But, like compulsive eating, it just doesn’t seem like a healthy or useful activity anymore.  It smudges the boundary between mental illness and creative storytelling.  It keeps me numb and blind.  And ultimately, it makes me even more sad, because there’s no finding those heroes in real life.

Today, as I churned up white water during my aerobics class, a tiny voice behind all that fantasy said:

You are your own Hero.  

My life gets interrupted all the time by this illness.  Projects have to wait.  Events get cancelled.  The “To Do” list gets thrown away.  Attention must turn away from those things and gaze upon the illness with compassion.  No need to fight.  No need to escape.  No need to be anywhere but here, treating myself the way I deserve to be treated.  Only I can do that for me.  I’m the only one who can save me.  I am the Hero.

The Truth of Truth

Truth is such a relative term.

There’s my truth, and your truth; the Republicans’ truth and the Democrats’ truth; the Christians’ truth and the Atheists’ truth; Nature’s truth; Economic truth… the list could go on and on.  How can there be so many seemingly contradictory truths?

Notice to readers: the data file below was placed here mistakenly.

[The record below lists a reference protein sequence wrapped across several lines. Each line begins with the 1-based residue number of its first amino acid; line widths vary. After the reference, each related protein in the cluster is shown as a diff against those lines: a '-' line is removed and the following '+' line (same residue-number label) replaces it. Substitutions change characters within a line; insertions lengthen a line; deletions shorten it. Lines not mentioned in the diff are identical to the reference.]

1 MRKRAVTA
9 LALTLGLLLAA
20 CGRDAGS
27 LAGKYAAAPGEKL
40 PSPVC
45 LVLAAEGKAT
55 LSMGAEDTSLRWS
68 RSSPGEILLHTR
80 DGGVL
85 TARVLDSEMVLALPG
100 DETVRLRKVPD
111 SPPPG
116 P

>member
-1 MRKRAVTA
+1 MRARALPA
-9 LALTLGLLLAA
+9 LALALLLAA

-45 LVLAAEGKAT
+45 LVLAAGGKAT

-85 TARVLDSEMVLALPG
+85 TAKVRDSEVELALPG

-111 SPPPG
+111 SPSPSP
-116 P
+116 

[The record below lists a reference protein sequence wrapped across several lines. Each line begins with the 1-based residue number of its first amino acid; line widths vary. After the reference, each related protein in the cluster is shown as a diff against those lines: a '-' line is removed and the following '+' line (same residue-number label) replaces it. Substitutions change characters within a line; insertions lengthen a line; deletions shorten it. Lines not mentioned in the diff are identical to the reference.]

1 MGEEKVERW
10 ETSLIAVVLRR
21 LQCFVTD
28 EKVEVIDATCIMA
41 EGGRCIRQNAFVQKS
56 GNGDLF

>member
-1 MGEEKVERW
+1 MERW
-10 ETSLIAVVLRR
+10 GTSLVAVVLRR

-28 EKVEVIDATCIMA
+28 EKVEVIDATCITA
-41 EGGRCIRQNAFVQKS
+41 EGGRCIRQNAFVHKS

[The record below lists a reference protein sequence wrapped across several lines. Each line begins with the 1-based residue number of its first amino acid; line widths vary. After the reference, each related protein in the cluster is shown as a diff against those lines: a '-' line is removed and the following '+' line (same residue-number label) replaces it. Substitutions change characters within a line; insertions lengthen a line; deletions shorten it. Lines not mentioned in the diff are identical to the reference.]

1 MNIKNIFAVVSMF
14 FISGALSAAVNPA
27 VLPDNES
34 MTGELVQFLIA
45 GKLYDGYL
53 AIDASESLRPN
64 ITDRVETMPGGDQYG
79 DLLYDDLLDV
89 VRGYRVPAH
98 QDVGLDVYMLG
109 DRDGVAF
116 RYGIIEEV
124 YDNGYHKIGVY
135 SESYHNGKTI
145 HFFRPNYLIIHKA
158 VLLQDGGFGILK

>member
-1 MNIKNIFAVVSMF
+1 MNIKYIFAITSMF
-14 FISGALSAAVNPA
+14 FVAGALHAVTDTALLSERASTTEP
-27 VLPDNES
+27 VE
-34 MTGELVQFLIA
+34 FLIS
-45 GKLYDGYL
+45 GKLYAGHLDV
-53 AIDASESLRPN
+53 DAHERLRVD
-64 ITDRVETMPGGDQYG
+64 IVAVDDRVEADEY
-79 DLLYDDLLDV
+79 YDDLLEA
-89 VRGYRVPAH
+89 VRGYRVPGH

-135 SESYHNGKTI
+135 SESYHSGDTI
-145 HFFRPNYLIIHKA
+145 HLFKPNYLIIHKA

In his book Prometheus Rising, Robert Anton Wilson posits that the human brain contains a Thinker and a Prover.  Whatever the Thinker thinks, the Prover will prove.

If the Thinker thinks that the sun moves around the earth, the Prover will obligingly organize all perceptions to fit that thought; if the Thinker changes its mind and decides the earth moves around the sun, the Prover will reorganize the evidence.

If the Thinker thinks “holy water” from Lourdes will cure its lumbago the Prover will skillfully orchestrate all signals from the glands, muscles, organs, etc. until they have organized themselves into good health again.

And if the Thinker thinks passionately enough, the Prover will prove the thought so conclusively that you will never talk a person out of such a belief, even if it is something as remarkable as the notion that there is a gaseous vertebrate of astronomical heft (“GOD”) who will spend all eternity torturing people who do not believe in his religion.